MAHDIA, Guyana -- At least 19 of the 20 people who died in a "horrific" school dormitory fire were children, officials said on Monday, after a blaze tore through the building in the Caribbean country of Guyana, CNN reported.
Fourteen children died at the scene, Department of Public Information (DPI) said in a statement, while five died at the Mahdia District Hospital, according to a statement from Guyana's Fire Service.
Seven others were critically injured and "numerous others hospitalized and injured," it added.
The fire broke out about 10:50 p.m. Sunday in the dormitory building of a secondary school in the southwestern border town of Mahdia, a gold and diamond mining community about 200 miles (320 kilometers) south of the capital, Georgetown, the government said in a statement.
"It is with great sadness that we bring to you a heart-wrenching update on the fire at the dormitory at the Mahdia Secondary school" in central Guyana, an earlier DPI statement said. "We have lost many beautiful souls in that fire."
The Guyana Fire Service said when they arrived at the dormitory, the building was already engulfed in flames "completely," according to a statement. Investigations are ongoing into what started the blaze.
"Firefighters did manage to rescue some 20 students by breaking holes in the north-eastern wall of the building," the Fire Service explained. "Our team is still on the ground investigating as we seek to provide clarity regarding how the fire started and all other necessary information."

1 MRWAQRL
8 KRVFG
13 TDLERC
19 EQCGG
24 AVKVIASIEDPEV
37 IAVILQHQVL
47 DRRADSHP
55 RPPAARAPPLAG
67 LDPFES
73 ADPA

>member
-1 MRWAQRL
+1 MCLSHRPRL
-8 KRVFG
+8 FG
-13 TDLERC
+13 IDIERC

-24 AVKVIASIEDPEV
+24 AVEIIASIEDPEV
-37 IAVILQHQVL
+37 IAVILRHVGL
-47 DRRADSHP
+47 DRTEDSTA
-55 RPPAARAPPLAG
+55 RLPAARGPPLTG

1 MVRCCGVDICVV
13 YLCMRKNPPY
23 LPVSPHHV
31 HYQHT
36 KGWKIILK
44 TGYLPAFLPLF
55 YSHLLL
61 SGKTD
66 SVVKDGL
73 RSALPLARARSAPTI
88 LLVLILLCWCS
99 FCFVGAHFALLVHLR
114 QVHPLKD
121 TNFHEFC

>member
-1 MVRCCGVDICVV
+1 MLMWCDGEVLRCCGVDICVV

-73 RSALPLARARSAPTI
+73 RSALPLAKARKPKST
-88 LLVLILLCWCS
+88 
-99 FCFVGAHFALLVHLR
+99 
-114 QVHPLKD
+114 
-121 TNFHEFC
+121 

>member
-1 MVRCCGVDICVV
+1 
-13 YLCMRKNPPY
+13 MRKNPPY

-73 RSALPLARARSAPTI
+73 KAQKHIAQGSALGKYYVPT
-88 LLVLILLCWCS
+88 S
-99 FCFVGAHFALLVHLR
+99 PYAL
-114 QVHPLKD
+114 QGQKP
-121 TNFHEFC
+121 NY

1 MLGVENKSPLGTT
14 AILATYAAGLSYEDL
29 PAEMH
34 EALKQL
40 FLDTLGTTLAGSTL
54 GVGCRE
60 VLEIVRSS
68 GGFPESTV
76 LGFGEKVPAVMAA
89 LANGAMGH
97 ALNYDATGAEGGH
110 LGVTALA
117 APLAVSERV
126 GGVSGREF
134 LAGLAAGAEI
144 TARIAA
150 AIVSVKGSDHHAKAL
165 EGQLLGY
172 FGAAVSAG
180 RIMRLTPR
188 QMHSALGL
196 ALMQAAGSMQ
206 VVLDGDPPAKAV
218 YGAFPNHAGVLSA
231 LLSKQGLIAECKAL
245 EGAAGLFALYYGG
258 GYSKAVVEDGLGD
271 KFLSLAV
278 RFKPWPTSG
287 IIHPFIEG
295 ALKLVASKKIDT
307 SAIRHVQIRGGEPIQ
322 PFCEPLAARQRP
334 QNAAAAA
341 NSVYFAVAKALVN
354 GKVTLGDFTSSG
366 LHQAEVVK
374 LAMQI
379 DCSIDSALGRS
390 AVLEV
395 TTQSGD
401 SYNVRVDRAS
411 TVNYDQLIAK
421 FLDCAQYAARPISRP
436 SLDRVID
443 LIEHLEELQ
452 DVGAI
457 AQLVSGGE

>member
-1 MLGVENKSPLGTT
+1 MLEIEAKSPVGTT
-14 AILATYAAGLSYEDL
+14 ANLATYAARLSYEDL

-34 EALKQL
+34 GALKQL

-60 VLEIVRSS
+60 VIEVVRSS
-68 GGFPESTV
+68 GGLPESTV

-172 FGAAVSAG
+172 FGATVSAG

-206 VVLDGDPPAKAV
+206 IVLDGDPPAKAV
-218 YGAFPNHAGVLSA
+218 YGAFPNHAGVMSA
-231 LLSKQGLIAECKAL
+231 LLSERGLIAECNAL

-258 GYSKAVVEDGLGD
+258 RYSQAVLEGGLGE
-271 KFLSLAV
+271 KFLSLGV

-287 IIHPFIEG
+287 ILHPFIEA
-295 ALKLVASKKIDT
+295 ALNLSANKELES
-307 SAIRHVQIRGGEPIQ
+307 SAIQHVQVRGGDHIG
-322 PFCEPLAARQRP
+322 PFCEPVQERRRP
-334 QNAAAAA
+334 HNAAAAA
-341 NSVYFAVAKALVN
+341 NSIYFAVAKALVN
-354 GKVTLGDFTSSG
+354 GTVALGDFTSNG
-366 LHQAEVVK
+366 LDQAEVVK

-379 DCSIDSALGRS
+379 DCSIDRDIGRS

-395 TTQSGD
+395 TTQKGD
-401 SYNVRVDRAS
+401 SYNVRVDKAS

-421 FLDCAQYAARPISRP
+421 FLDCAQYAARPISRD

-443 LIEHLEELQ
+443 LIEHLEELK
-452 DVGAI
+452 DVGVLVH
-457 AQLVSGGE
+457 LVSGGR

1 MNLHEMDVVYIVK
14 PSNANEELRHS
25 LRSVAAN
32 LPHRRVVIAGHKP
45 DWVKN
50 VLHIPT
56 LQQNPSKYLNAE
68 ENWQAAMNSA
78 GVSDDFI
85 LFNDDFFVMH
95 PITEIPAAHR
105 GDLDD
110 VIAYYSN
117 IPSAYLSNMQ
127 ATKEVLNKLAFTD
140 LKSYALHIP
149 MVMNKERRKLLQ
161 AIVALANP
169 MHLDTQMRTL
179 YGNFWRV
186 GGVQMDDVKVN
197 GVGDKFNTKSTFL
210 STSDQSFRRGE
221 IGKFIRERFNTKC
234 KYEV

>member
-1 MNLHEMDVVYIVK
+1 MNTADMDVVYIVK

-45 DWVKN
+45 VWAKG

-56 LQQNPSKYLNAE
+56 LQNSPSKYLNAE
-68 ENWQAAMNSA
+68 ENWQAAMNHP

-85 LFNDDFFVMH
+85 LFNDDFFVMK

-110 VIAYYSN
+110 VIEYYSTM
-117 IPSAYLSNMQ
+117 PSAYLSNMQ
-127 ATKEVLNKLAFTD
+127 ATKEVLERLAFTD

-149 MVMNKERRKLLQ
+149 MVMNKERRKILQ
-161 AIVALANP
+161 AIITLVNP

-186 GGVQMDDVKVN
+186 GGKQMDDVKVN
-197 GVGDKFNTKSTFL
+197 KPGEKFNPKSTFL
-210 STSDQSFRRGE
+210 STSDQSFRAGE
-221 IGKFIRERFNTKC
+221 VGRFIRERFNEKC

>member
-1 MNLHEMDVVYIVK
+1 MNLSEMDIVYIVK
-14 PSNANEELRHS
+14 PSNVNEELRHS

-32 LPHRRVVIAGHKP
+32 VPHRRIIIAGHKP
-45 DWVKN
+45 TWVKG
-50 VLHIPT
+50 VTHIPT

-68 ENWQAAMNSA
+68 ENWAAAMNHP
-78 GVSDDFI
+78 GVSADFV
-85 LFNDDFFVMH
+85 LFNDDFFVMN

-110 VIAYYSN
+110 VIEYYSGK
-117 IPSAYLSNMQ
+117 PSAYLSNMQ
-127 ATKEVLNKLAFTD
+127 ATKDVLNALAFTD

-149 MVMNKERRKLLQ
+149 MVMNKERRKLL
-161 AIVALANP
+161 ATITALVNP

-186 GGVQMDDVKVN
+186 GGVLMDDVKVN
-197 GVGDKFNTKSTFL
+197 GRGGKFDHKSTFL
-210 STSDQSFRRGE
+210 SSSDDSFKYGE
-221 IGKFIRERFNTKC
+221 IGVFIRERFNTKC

The Mahdia Secondary School Dormitory, where the fire happened, is at the center of the Guyanese government's push to improve the education level in the less developed part of the country. lt mostly served indigenous children, although authorities couldn't immediately confirm if any of the children who were killed were from indigenous communities.
Guyana's President Mohamed Ifran Ali said the students hailed from not only Mahdia but the villages of Campbelltown, Micobie, El Paso, and several other villages in the North Pakaraimas.
Children who require immediate medical attention will receive it, according to a statement from Guyana's president. and all other individuals who remain injured and traumatized will be given with medical and psychological assistance.
The Guyanese government earlier mobilized a "full-scale medical evacuation-supported response" after the fire broke out.
In an initial statement, the government said the "Cabinet is being briefed and kept updated on a horrific fire at the dormitory in Mahdia." Bad weather had complicated the early response, the statement added.
Authorities are attempting to locate some of the victims' parents, Ali said. "This is a major disaster. This is horrific, it's painful. And many responses have to occur at the same time. So, we're putting all of that in place," Ali said at a press conference on Monday morning.
Ali alongside other ministers had visited students and families on Monday, according to a press release.
ABC News contributed to this report.
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